Cavern Diving: An Essential Guide for Beginners

Cavern Diving at Cenote Chac Mool - Photo by Ruta de Cenotes at Ruta de Cenotes

Cavern Diving: An Essential Guide for Beginners

A subject that sometimes sparks debate on a dive boat is whether a dive site counts as a cave dive or a cavern dive. If you’re out on a recreational dive boat, the chances are it was a cavern dive. When it comes to scuba diving, there is a subtle distinction between a cave and cavern. Cavern and cave diving differ in terms of how far from the entrance a diver goes, with cavern divers always being able to see the entrance or exit. However, whether you are considering entering a cavern or cave, you should be aware of the potential risks involved with diving in an overhead environment and be suitably qualified and equipped for the dive.

We’re going to take a deep dive into the basics of cavern diving to give you an idea of the differences with cave diving, the potential hazards involved, and where to go should you wish to tour underwater caverns on your next dive trip.

What Is Cavern Diving?

The main thing that defines a cavern is whether or not a diver can see natural light streaming in from the entrance when inside. While a cave diver will penetrate further into a cave system than the natural light, a diver exploring a cavern will stay where they can still see the light and the exit.

When cavern diving, however, there are more inherent risks than when diving in open water. Different types of diving present different kinds of risks, and divers must be aware of them. To ensure you have the skills to explore caverns safely and to reduce the risk, recreational divers should enroll in an appropriate training course with a suitably qualified cavern diving instructor.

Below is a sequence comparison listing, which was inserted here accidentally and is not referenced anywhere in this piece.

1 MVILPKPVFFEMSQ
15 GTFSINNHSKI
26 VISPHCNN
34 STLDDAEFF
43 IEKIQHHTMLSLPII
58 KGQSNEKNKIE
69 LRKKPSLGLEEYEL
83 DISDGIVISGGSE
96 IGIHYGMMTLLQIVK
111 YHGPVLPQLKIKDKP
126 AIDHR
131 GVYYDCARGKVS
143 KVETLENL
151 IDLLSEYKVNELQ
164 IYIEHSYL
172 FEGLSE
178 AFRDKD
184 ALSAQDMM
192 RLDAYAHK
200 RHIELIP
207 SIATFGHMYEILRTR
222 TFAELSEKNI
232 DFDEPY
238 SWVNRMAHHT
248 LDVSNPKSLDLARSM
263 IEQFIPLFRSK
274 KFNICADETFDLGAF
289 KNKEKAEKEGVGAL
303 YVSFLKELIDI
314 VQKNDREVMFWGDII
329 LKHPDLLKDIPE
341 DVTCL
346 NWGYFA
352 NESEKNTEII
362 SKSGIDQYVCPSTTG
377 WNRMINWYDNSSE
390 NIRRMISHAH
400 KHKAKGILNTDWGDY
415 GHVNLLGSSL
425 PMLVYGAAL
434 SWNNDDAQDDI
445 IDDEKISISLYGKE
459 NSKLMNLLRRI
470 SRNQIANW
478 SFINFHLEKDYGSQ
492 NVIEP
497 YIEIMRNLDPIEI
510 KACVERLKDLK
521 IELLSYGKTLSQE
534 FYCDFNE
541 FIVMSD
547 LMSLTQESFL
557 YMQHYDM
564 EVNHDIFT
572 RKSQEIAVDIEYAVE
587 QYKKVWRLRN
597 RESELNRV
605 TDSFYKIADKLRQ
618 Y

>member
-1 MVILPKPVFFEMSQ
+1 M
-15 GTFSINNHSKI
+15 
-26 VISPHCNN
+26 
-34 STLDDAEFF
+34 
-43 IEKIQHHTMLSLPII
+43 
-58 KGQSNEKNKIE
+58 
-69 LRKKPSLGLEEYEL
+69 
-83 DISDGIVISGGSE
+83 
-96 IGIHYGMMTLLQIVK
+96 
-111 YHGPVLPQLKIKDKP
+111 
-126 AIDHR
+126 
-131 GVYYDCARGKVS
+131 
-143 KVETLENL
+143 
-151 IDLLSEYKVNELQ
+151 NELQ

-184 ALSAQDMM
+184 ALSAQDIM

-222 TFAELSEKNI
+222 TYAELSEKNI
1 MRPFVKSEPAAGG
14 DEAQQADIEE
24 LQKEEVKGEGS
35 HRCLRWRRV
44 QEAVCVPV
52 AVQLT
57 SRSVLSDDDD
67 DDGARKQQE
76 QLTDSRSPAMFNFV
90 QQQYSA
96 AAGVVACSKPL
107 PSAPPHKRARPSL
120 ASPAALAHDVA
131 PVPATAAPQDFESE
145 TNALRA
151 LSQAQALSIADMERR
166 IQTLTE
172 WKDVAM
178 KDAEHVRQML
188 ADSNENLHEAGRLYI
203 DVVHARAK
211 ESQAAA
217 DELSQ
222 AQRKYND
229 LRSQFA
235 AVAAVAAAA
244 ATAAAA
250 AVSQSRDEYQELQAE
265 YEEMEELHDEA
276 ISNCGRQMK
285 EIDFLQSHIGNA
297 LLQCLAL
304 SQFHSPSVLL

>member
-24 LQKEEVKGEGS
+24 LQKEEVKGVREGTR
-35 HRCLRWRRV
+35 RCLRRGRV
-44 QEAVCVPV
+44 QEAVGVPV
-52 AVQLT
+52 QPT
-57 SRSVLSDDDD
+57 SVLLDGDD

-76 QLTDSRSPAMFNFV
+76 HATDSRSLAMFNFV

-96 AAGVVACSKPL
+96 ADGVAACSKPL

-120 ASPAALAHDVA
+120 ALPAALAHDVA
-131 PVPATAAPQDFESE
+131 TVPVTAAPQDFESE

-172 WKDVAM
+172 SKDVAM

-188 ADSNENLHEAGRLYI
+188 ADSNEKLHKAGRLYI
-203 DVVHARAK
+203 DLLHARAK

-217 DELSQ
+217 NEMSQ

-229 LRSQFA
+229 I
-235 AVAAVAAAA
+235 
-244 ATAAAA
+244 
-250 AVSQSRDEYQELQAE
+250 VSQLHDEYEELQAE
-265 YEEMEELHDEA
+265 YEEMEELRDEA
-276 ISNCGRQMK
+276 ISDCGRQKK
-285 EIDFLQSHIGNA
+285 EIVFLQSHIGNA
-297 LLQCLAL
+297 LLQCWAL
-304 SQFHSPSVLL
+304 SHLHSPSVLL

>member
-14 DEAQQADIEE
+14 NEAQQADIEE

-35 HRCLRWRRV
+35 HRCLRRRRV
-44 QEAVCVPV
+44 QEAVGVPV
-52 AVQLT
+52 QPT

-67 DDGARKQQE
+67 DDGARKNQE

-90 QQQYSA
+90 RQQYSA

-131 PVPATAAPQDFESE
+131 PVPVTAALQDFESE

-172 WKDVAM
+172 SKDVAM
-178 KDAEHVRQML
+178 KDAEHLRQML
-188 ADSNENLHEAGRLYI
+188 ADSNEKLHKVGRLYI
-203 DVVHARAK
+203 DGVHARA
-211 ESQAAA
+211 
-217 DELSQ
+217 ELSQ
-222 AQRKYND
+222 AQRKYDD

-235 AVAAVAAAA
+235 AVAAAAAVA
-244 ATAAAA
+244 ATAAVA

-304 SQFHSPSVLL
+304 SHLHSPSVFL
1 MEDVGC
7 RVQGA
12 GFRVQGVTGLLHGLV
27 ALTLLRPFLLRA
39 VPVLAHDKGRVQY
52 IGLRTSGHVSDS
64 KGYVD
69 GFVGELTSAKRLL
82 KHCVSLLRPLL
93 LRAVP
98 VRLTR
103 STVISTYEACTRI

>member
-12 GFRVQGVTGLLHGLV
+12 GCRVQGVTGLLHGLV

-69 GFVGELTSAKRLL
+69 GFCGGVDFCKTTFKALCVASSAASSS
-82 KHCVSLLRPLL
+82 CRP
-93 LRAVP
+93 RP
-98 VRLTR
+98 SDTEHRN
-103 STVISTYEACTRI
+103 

Both cavern and full cave divers need proper diver training and diving experience before venturing into underwater caves or caverns. Various training agencies certify divers in both disciplines and have instructors who specialize in this type of penetration diving.

What Is The Difference Between Cavern Diving And Cave Diving?

Cavern Diving at Cenote Chac Mool - Photo by Ruta de Cenotes at Ruta de Cenotes
Cenote Chac Mool – Photo by Ruta de Cenotes at Ruta de Cenotes

Cave diving involves exploring submerged underground cave systems and passageways, which are typically completely dark and can also be tight and narrow. When cave diving, you are in an unforgiving, overhead environment, and you don’t have direct access to the surface due to the cave’s ceiling blocking the way. You will also not have sight of the exit as you push deeper into the cave. The typical cave diving environment can be challenging due to the tight spaces, the need for excellent buoyancy control to avoid stirring up silt, and the need to carry extra equipment.

Cavern diving can be seen as an introduction to cave diving, as there is some cross-over in the skills required. However, when cavern diving, you only enter the cave a short distance, staying within the light zone for an easy exit to open water. Cavern diving allows you to enter overhead environments within certain parameters, with more limits to restrict a diver’s penetration until they are ready to take the next step and become a full cave diver.

Is Any Special Certification Or Training Required For Cavern Diving?

To be able to minimize risks when diving caverns, a cavern diver course is required. Taking a course from a qualified instructor gives you the knowledge and skills to explore caverns correctly, allows you to plan your cavern dives properly, and will also cover the specialized equipment needed for cavern diving, disorientation and anti-silting techniques, and allow for safe practise of the new skills in a safe environment.

Dive planning for overhead environments is a little more complex than open-water dive planning, and you will also learn about the depth and distance limits when entering a cavern, air management for cavern diving, and the limits of this type of diving.

Cavern Diving Limits

When diving in open water, divers also have limits to their dives, but when cavern diving there are more limits to be aware of in order to keep yourself safe. Diving in an environment without direct access to the surface means extra precautions need to be made. During a cavern diving course, you will learn about these limitations and why they are important.